Exclamation: More than an interjection

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Exclamation: More than an interjection

From English Composition and Rhetoric, by Alexander Bain;  English Composition by W. Davidson; Practical Rhetoric, by Albert Raub:

Exclamation (Latin exclamo, ‘I cry out’) is a figure by which a statement is made in an abrupt and inverted form:
What rejoicing there was!

I. A plain or simple fact is uttered with emotion.

What a wit you are!
A proper exclamation usually consists of words with meaning.


II. The structure of an exclamation gives it force.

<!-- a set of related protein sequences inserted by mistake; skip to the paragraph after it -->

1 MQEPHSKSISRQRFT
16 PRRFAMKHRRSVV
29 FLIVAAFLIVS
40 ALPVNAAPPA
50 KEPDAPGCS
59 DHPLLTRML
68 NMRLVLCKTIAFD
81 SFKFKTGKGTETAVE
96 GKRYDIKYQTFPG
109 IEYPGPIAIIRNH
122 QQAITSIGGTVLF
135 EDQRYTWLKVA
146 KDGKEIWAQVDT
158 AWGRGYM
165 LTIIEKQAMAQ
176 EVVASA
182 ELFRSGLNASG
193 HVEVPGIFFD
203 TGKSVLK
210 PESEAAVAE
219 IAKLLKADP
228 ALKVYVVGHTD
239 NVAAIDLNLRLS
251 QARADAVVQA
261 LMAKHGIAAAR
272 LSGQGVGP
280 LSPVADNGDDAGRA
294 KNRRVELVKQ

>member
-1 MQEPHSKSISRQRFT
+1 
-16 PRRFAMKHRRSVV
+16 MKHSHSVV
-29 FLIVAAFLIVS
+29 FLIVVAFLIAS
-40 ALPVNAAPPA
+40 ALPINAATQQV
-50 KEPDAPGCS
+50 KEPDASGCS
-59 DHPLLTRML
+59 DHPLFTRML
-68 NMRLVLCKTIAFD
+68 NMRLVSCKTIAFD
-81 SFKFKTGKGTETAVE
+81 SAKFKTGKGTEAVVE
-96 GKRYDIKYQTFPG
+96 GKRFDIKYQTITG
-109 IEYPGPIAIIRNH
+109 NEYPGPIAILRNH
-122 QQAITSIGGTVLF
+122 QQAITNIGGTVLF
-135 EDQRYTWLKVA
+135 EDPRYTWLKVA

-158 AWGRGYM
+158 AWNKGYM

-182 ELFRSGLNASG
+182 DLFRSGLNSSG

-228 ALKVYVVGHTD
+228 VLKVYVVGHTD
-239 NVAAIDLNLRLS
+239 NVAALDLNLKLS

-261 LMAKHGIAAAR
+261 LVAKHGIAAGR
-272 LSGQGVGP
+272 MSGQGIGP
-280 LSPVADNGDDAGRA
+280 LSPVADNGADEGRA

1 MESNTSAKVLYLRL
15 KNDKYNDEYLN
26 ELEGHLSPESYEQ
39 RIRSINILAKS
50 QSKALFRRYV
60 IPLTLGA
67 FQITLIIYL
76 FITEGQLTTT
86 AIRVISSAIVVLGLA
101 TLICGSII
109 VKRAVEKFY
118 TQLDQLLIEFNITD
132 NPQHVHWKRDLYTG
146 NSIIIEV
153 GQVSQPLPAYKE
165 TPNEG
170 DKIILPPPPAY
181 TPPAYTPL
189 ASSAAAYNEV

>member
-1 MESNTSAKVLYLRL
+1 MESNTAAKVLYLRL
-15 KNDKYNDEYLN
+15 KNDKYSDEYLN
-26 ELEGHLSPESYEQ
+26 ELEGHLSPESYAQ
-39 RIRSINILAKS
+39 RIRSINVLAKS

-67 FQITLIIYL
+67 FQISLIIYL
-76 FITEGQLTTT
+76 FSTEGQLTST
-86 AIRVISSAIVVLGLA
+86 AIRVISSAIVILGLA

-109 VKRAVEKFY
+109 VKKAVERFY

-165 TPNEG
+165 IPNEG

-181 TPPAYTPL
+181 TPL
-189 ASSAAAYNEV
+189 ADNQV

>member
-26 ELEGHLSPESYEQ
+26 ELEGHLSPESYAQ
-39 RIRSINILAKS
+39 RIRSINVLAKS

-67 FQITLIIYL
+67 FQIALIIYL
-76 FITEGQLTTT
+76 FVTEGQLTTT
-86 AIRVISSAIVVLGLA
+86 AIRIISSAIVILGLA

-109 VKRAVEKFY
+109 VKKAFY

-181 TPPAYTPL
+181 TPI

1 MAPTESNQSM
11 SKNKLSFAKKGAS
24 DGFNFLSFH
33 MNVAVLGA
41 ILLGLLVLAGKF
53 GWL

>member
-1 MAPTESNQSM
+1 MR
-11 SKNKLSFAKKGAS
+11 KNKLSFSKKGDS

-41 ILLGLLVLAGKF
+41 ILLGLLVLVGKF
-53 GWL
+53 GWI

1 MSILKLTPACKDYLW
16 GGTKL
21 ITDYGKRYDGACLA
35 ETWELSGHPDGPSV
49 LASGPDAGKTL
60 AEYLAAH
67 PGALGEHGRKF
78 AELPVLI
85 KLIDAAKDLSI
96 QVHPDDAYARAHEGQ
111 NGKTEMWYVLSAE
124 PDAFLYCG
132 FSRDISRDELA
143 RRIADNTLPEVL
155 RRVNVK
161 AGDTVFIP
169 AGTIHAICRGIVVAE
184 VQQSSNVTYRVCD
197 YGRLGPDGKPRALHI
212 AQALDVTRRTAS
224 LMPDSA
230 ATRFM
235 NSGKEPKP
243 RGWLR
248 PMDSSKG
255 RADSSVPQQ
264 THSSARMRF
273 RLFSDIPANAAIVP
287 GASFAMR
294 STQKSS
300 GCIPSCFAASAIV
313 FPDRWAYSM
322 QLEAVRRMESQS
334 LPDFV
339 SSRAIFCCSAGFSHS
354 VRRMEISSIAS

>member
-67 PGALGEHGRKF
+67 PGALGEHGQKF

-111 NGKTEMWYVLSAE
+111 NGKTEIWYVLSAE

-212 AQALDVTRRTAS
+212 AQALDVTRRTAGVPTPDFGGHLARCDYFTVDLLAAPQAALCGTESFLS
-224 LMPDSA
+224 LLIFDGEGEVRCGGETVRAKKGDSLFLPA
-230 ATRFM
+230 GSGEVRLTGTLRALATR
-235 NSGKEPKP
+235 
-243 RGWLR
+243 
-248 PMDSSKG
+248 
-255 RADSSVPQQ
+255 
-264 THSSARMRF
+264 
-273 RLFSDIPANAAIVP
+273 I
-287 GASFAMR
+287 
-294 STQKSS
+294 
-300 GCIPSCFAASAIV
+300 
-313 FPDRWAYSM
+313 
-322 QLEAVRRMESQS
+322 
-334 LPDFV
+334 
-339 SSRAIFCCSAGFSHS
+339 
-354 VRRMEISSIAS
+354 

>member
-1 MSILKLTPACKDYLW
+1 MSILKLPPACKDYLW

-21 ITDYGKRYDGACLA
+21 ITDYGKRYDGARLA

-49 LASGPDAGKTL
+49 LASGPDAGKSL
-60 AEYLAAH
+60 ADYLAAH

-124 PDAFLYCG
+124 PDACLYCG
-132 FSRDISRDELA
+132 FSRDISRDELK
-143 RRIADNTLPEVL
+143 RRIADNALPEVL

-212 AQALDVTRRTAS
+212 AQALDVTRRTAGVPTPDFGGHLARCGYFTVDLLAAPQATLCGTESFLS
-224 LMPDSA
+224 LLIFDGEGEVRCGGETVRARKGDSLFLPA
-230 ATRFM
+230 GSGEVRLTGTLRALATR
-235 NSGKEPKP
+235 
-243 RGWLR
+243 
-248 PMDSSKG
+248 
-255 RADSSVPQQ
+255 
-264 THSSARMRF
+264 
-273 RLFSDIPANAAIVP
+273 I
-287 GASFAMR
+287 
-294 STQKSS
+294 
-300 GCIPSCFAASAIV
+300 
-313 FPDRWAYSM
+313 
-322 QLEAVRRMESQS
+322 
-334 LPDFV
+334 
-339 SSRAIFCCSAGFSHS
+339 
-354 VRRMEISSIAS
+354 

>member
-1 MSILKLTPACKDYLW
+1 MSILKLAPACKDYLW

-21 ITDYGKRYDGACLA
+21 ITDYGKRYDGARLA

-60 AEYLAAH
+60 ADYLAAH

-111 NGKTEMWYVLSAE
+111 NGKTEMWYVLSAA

A. An exclamation may be abrupt.


B. It may be inverted.

How oddly will it sound if I must praise where I have censured! (It will sound oddly...)

C. It may be elliptical.

 What a quiet life! (is ours)


III. An interjection is a kind of exclamation.

Interjections are not figurative language, yet they are all exclamations. Exclamation is a figure only when what would otherwise be a plain declarative statement is expressed in an exclamatory and emotional form. Most interjections have no meaning except as indicating sudden emotion.

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